They should also have the means to do so, thanks mainly to a rebate from Russia on oil export duties that came into force in January with the creation of the EEU. That alone should more than cover the $1 billion bond redemption, while the government also expects to raise $300 million from increased export duties on potash and $500 million from the sale of foreign currency bonds on the local market.
Nadolny insists that even in the central bank’s worst-case scenario, consisting of oil at $40 a barrel and the dollar-Russian rouble exchange rate at 80, Belarus will be able to pay its external debts without external financing. “If necessary,” he adds, “we are ready to make further adjustments to our budget and our tax policy in order to restore macroeconomic stability and meet our external obligations.”
Belarus watchers agree that avoiding further instability will indeed be key for policymakers in the run-up to elections, given that Lukashenko will likely hope to manage the poll so as to achieve western recognition of the result and a relaxation of the sanctions regime.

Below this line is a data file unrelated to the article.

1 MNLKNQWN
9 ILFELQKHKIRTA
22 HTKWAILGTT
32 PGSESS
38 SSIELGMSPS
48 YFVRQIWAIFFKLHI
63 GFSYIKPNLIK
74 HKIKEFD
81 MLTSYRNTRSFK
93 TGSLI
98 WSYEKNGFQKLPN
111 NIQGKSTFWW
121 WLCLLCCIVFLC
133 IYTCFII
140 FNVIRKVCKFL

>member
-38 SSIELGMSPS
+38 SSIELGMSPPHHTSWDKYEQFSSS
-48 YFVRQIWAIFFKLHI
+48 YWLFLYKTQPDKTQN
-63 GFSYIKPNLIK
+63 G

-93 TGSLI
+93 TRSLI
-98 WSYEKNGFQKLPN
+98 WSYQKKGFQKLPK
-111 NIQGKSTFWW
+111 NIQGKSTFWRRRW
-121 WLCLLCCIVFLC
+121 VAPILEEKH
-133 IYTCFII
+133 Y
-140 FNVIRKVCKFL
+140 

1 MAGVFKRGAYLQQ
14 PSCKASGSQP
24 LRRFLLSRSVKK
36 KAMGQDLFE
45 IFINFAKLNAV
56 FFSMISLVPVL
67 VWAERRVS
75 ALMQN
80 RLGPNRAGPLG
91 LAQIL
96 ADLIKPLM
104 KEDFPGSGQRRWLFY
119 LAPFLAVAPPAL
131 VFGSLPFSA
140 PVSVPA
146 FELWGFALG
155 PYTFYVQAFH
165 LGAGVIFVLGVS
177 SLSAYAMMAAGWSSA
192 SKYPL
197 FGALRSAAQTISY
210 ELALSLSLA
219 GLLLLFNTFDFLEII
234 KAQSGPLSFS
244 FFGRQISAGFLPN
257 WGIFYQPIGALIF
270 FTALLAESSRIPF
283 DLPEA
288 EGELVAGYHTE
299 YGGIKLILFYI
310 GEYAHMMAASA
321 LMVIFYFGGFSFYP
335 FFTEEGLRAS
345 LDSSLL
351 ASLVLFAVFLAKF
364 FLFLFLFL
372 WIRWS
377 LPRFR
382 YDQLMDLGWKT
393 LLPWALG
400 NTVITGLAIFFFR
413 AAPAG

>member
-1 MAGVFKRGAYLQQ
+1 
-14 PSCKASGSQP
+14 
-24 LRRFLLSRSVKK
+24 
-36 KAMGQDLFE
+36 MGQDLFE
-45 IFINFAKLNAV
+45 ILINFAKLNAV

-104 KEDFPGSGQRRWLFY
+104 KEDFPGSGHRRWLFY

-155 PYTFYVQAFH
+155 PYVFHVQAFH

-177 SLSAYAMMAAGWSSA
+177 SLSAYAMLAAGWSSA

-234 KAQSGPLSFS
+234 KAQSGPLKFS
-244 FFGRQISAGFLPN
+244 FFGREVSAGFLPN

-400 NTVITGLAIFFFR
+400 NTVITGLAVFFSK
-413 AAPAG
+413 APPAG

Rodolphe Richard, head of the political section of the EU delegation in Belarus, says policymakers have been disappointed that this has not already been implemented as a reward for Lukashenko’s backing for Ukraine in its conflict with Russia and role in mediating the crisis. “There were expectations that there might be an immediate change of policy towards Belarus on behalf of western governments, institutions and investors,” he says. “But the sanctions are there for other reasons, and as long as those reasons are there the sanctions will be too.”